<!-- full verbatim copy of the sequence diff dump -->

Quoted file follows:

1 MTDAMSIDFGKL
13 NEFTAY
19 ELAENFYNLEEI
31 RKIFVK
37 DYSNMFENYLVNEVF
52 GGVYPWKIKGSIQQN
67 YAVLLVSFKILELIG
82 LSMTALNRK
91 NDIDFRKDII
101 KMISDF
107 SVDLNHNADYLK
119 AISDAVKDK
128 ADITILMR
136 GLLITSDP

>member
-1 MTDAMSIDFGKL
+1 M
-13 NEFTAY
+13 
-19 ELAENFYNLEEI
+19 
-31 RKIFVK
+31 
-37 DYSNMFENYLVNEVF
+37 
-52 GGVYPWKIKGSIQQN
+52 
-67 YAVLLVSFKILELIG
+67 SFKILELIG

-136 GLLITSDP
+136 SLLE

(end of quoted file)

1 MTDAMSIDFGKL
13 NEFTAY
19 ELAENFYNLEEI
31 RKIFVK
37 DYSNMFENYLVNEVF
52 GGVYPWKIKGSIQQN
67 YAVLLVSFKILELIG
82 LSMTALNRK
91 NDIDFRKDII
101 KMISDF
107 SVDLNHNADYLK
119 AISDAVKDK
128 ADITILMR
136 GLLITSDP

>member
-1 MTDAMSIDFGKL
+1 M
-13 NEFTAY
+13 
-19 ELAENFYNLEEI
+19 
-31 RKIFVK
+31 
-37 DYSNMFENYLVNEVF
+37 
-52 GGVYPWKIKGSIQQN
+52 
-67 YAVLLVSFKILELIG
+67 SFKILELIG

-136 GLLITSDP
+136 SLLE